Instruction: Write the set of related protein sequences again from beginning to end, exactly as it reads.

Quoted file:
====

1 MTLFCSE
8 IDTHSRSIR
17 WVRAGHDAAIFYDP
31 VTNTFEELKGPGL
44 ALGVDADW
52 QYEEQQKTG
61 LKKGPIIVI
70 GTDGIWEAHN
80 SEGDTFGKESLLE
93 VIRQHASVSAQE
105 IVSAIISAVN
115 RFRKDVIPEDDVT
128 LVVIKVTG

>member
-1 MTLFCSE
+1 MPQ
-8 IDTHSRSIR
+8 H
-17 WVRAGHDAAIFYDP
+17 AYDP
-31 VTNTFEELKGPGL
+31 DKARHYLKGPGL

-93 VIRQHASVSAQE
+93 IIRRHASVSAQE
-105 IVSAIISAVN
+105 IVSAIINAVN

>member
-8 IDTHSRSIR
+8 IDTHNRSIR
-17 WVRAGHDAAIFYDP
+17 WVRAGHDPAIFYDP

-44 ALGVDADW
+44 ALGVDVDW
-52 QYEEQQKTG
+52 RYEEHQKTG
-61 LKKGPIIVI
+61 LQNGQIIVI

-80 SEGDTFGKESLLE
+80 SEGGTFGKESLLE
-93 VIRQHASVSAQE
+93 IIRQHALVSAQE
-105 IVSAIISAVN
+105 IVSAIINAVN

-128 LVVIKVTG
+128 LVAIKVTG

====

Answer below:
1 MTLFCSE
8 IDTHSRSIR
17 WVRAGHDAAIFYDP
31 VTNTFEELKGPGL
44 ALGVDADW
52 QYEEQQKTG
61 LKKGPIIVI
70 GTDGIWEAHN
80 SEGDTFGKESLLE
93 VIRQHASVSAQE
105 IVSAIISAVN
115 RFRKDVIPEDDVT
128 LVVIKVTG

>member
-1 MTLFCSE
+1 MPQ
-8 IDTHSRSIR
+8 H
-17 WVRAGHDAAIFYDP
+17 AYDP
-31 VTNTFEELKGPGL
+31 DKARHYLKGPGL

-93 VIRQHASVSAQE
+93 IIRRHASVSAQE
-105 IVSAIISAVN
+105 IVSAIINAVN

>member
-8 IDTHSRSIR
+8 IDTHNRSIR
-17 WVRAGHDAAIFYDP
+17 WVRAGHDPAIFYDP

-44 ALGVDADW
+44 ALGVDVDW
-52 QYEEQQKTG
+52 RYEEHQKTG
-61 LKKGPIIVI
+61 LQNGQIIVI

-80 SEGDTFGKESLLE
+80 SEGGTFGKESLLE
-93 VIRQHASVSAQE
+93 IIRQHALVSAQE
-105 IVSAIISAVN
+105 IVSAIINAVN

-128 LVVIKVTG
+128 LVAIKVTG